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Thoughts on Secure Storage of Bitcoins and other Crypto Assets

A primer for the different levels of precautions recommended for storing large amounts of bitcoins.
Thoughts on Secure Storage of  Bitcoins and other Crypto Assets

Note: this is a very old post and no longer reflects the latest best practices. For up to date guides, check out my security resources page.

Depending upon the value of your crypto assets, you’ll need to take different levels of precautions in order to provide sufficient protection of the assets against loss, whether accidental or due to a malicious third party.

I personally think of crypto asset wealth in terms of three tiers:

  1. Pocket money; in the range of what you’d keep in a wallet, likely under the equivalent of $1,000.
  2. Small investment; in the range of $1,000 to $XX,XXX.
  3. Large investment / primary storage of one’s wealth. The majority of your net worth is in crypto or you have greater than $10,000 stored in crypto assets.

When it comes to protecting your bitcoins, there are several types of loss to safeguard against:

  1. Loss due to catastrophic device failure / natural disaster.
  2. Loss due to human error.
  3. Loss due to theft / seizure.
  4. Loss due to robbery.

The number one rule to storing crypto assets is this: if you don’t hold the private keys, you don’t actually own the assets. As a result, I do not recommend ever storing crypto assets with custodial online services such as a web wallet or an exchange. Even “high security” storage services often do not meet this simple criteria. Many people learned this the hard way with Bitcoinica, Silk Road, MTGOX, etc — don’t repeat their mistakes.

If your holdings fall into Tier 1, you probably don’t need bank-level security. You are mainly going to be concerned about redundancy so that you can restore your wallet if the device ceases to function or is lost / stolen. For modest amounts of bitcoin, just taking an encrypted backup of your wallet and storing it in several different physical locations should suffice.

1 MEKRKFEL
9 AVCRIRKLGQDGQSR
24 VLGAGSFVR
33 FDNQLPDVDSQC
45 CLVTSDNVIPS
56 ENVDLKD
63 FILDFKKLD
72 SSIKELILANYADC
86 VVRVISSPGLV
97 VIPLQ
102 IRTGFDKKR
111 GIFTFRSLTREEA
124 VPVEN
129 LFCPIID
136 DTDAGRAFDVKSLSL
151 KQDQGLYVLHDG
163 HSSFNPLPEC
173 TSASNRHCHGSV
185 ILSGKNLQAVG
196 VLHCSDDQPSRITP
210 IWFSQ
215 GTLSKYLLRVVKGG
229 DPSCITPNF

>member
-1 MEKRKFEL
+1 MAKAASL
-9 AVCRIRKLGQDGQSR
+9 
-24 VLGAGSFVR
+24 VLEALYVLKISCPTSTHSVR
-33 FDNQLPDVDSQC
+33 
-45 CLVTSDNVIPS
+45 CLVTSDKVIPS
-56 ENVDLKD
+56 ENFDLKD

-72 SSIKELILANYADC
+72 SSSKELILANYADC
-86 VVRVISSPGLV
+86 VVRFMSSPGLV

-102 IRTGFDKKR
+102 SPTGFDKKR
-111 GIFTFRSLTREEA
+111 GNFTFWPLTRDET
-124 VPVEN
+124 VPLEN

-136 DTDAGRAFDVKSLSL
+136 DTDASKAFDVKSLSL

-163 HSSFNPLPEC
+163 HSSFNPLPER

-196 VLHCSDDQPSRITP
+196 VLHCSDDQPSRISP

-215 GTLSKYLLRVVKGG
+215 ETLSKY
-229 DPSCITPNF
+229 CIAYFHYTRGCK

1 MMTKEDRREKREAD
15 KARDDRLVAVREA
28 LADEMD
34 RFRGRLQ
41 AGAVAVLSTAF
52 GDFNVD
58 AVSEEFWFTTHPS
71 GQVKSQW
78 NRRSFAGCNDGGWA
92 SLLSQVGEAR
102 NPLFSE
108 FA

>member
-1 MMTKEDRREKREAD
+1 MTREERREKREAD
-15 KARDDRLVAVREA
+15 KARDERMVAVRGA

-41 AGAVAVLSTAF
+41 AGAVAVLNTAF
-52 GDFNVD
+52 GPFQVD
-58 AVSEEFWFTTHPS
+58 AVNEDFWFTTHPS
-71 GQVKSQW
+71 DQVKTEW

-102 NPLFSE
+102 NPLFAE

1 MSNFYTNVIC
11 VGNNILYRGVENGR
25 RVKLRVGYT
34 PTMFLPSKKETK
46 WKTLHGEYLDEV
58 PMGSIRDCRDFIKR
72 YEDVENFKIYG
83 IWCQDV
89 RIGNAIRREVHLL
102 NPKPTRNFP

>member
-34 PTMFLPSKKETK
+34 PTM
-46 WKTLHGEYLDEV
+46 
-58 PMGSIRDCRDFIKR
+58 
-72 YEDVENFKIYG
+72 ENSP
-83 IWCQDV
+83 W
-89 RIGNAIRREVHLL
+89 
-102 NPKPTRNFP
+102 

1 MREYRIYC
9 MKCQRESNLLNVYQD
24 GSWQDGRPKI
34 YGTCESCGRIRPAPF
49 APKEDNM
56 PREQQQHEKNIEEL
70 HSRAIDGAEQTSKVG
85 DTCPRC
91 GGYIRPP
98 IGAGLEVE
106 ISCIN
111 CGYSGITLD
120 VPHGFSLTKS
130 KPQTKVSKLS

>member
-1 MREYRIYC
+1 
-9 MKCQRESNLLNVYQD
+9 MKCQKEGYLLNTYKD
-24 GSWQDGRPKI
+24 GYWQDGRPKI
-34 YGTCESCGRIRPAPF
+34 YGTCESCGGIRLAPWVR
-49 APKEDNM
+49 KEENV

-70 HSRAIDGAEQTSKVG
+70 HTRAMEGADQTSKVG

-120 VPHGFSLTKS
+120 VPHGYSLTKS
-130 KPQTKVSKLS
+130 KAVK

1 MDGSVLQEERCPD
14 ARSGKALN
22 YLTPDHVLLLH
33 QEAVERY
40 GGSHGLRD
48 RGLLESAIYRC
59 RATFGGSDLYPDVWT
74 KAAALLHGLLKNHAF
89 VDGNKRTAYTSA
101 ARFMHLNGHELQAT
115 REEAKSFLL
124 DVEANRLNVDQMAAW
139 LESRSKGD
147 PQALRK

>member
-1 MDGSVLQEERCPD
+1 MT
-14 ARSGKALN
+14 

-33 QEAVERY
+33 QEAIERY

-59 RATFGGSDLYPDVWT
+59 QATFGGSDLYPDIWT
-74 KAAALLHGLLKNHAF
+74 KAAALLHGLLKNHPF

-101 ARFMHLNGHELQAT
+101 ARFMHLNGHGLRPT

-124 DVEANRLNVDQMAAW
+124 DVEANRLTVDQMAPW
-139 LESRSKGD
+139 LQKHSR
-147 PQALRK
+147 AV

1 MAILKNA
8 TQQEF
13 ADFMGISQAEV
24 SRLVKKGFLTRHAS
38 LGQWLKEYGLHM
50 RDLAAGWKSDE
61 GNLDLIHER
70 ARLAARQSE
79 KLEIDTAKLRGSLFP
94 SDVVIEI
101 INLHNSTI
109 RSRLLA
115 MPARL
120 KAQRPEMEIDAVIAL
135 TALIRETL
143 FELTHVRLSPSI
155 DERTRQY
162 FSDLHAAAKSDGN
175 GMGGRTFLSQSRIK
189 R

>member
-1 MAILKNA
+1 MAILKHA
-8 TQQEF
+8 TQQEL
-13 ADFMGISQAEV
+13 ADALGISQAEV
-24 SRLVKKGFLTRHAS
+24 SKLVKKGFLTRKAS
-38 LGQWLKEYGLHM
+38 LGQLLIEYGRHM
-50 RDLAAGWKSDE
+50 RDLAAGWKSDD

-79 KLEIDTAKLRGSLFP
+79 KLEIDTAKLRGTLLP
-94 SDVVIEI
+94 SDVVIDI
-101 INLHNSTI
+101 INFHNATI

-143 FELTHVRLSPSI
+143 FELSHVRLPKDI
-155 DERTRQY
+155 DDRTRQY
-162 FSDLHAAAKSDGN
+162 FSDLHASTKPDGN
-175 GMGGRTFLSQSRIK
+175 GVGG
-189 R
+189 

If your holdings fall into Tier 2, you want at least bank-level security. You should have a sufficient number of physically distributed backups such that even if your home burns down and nothing remains, you should be able to regain access to your assets with minimal inconvenience. This level of assets should not reside on an Internet connected device; you’ll want to use a cold storage solution such as a paper wallet. You can find learn about setting up cold storage here. Whatever backup method you use, ensure that it is encrypted. If you decide to store complete digital wallet backups, you can encrypt the files with software such as CipherShed. If they are paper wallets, you can encrypt them with BIP38. You may wish to use a traditional bank to store one set of your backups in a lock box, as it provides a great deal of physical security and protection against environmental damage. At this point you also need to deal with the morbid reality that you may die without warning — you need to ensure that your last will & testament provides a way for your heirs to take ownership of your assets.

If your holdings fall into Tier 3, you want greater than bank-level security. You should meet all of the prior conditions, but now you should also protect yourself against seizure by even the most powerful entities. Assume a worst-case scenario where government agents may be able to bypass any physical security measures, even gaining access to bank vaults. Prepare for a scenario where you are kidnapped and tortured for your private keys. Point being, at this level of wealth, your assets should not be directly accessible by any single person — even yourself. The solution at this level is technical — cold storage that requires a consensus of trusted individuals to access. Thus you’ll want either paper wallets that are split keys via Shamir’s Secret Sharing algorithm or storage of your assets in multi-signature addresses. The former can be accomplished via Armory’s fragmented backup feature while the latter can be accomplished with a wallet that supports multi-sig, such as BitGo. The multi-sig address is preferable to any of the aforementioned backup solutions, but at time of writing it is a feature that is not yet supported by many software wallets.

One of the great features of Bitcoin and other crypto assets is that you can be your own bank, but this can also be a terrible weakness if you don’t take the appropriate precautions. With a modest amount of effort, you can make use of cryptocurrency protocols’ features to exceed the level of security offered by traditional financial institutions.